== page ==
Thursday, December 29, 2011

SF, Utopia and Future Economics

Kim Stanley Robinson wrote an interesting piece recently on the difficulties of writing about utopias, located here:

His piece has a lot of interesting points, of which I don't agree with many, but there were two points I wanted to address right now: his thought about our choices going forward and his point about planned economics.

KSR believes that we have two choices:  utopia or catastrophe.  We can no stumble along, he believes, with mediocrity.  Unfortunately, I'm sure we will - we always have.  Moreover, his idea of utopia ("paleolithic with good dental care") sounds pretty crappy to me.

KSR also says "let’s briefly contemplate some of the utopian descriptions and blueprints out there today. Take the work of Michael Albert and Robin Hahnel, for example, their ‘Participatory Economics’...a non-capitalist co-operative society in which people band together in small collectives, and then, instead of buying and selling things like a company, they fill out lots of requisition forms,... Now, with much more computing power than it would actually take to run such a non-market society, the idea is there to be contemplated again..."

As Hayek pointed out, the efficiency advantage of market economies lies in their distributed computations and ability to quickly process cost/demand information - much faster than any planners.  KSR's thought is that, while in the past no planner could match market transactions, perhaps modern supercomputers could do so.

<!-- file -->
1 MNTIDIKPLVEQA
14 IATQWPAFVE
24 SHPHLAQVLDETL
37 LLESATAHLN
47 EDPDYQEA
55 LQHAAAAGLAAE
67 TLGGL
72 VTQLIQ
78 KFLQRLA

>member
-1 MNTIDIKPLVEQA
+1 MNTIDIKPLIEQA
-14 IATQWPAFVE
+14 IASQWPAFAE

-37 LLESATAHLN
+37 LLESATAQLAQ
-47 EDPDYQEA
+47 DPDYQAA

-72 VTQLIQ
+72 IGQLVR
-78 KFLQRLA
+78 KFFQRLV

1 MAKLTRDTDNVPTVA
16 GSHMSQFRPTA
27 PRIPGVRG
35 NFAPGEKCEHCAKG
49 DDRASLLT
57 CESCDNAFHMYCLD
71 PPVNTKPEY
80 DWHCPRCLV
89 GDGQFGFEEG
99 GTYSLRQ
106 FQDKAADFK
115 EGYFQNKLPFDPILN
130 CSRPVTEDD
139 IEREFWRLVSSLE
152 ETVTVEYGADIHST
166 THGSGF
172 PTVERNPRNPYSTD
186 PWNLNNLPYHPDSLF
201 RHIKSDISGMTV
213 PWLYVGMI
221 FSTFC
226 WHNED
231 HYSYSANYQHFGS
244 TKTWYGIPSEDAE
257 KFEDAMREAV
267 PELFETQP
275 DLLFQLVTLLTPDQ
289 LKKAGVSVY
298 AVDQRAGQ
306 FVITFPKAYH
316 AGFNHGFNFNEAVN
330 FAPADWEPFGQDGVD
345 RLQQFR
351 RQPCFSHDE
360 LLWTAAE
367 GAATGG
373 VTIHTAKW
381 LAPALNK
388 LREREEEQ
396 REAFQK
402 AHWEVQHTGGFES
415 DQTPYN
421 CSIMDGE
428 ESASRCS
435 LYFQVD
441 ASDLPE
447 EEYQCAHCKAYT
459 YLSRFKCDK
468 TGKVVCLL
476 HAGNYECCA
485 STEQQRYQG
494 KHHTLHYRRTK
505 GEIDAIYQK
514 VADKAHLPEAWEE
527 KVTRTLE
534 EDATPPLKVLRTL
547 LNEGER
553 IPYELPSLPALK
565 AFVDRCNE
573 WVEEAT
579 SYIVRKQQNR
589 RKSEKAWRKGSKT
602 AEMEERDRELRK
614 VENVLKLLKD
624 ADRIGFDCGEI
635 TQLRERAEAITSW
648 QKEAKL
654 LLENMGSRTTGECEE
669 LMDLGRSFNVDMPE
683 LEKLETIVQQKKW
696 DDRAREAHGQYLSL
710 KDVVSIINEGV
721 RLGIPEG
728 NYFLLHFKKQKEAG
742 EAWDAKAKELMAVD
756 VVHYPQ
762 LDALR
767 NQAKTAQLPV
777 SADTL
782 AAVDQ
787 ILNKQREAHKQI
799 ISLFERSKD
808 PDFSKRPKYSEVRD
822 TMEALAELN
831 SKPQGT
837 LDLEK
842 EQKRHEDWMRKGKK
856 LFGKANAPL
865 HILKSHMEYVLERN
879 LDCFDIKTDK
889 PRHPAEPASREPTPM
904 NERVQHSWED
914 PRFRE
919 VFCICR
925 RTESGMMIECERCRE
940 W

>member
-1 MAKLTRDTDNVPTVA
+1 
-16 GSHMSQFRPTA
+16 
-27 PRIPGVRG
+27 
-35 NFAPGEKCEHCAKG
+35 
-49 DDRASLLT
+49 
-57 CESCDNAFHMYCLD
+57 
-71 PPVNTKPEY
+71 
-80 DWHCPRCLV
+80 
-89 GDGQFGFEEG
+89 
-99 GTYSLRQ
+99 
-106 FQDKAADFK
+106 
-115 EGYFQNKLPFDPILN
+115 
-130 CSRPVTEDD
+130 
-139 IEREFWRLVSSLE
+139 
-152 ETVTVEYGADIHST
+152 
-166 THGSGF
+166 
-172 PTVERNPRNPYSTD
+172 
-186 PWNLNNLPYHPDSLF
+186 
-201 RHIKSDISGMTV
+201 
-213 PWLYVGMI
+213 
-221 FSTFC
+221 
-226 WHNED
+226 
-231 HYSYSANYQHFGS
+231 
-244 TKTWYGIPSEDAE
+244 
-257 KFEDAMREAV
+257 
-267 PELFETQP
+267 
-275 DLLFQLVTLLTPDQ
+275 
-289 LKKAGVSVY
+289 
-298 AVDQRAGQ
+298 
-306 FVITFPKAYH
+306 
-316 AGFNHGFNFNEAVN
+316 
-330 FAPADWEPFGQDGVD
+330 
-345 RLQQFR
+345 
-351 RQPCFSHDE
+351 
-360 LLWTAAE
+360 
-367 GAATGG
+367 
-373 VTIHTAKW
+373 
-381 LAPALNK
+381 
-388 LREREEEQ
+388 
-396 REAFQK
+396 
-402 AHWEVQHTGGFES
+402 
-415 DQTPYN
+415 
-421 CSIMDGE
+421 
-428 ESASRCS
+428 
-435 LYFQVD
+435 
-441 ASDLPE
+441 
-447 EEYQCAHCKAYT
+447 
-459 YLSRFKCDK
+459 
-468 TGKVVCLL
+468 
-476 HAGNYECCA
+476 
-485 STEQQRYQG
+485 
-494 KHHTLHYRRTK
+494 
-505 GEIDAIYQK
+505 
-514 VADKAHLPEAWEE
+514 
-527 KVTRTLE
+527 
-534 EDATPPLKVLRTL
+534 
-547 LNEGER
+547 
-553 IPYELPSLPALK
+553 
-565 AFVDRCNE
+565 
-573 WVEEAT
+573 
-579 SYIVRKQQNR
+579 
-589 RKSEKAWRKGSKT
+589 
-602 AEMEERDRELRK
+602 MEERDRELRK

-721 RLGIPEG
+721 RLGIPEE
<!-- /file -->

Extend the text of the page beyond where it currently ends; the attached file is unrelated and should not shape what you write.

The problem, in this thought, is that supercomputers are themselves the product of a highly complicated economic system.  I suspect that while a supercomputer can calculate economic systems simpler than its own, it would be taxed by a modern economy.  Perhaps we can formulate this as a "law:"

"No cybernetic system is able to model the economy that produced it."

Of interest to SF writers/readers, could a society import a central planner able to run it? Hmmm.....

Thursday, December 15, 2011

The Bill of Rights' Birthday, Indefinite Detention and the Twenty-Eighth Amendment

Today is the birthday of the Bill of Rights (the first ten Amendments to the U.S. Constitution).  What better way to celebrate this date than for The Congress to pass a monstrous assault on the same?  I won't bore readers with all of the problems with the NDAA (I'll let my former law professor Jonathan Turley do that

Instead, what should we do to fix it?  I propose the Twenty-Eighth Amendment to the Constitution:

1.  No person, citizen or otherwise, shall be detained, held, or kept in custody for more than one day without an appearance before a judicial officer and the filing of criminal charges, unless validly held as a prisoner of war pursuant to any international treaties and agreements regarding the same entered into by the United States.
2.  This Amendment shall apply to the United States, and the various States individually.
3.  Congress and the States shall have concurrent power to enforce this Amendment.

What do you think?